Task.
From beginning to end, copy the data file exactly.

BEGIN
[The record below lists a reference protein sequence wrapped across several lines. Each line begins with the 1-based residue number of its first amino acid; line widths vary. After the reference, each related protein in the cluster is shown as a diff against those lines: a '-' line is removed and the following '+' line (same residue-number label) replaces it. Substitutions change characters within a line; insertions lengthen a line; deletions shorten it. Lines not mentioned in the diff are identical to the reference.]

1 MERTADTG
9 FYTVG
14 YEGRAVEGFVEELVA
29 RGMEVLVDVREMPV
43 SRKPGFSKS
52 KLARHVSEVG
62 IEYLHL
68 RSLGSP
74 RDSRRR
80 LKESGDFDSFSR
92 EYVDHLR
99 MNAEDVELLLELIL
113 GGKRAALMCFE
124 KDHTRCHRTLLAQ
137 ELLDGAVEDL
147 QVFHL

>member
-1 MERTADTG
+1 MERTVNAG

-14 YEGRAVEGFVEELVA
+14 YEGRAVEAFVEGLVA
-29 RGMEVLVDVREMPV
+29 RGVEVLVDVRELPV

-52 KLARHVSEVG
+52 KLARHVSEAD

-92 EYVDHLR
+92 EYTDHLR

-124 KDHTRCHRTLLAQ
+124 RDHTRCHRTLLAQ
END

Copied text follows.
[The record below lists a reference protein sequence wrapped across several lines. Each line begins with the 1-based residue number of its first amino acid; line widths vary. After the reference, each related protein in the cluster is shown as a diff against those lines: a '-' line is removed and the following '+' line (same residue-number label) replaces it. Substitutions change characters within a line; insertions lengthen a line; deletions shorten it. Lines not mentioned in the diff are identical to the reference.]

1 MERTADTG
9 FYTVG
14 YEGRAVEGFVEELVA
29 RGMEVLVDVREMPV
43 SRKPGFSKS
52 KLARHVSEVG
62 IEYLHL
68 RSLGSP
74 RDSRRR
80 LKESGDFDSFSR
92 EYVDHLR
99 MNAEDVELLLELIL
113 GGKRAALMCFE
124 KDHTRCHRTLLAQ
137 ELLDGAVEDL
147 QVFHL

>member
-1 MERTADTG
+1 MERTVNAG

-14 YEGRAVEGFVEELVA
+14 YEGRAVEAFVEGLVA
-29 RGMEVLVDVREMPV
+29 RGVEVLVDVRELPV

-52 KLARHVSEVG
+52 KLARHVSEAD

-92 EYVDHLR
+92 EYTDHLR

-124 KDHTRCHRTLLAQ
+124 RDHTRCHRTLLAQ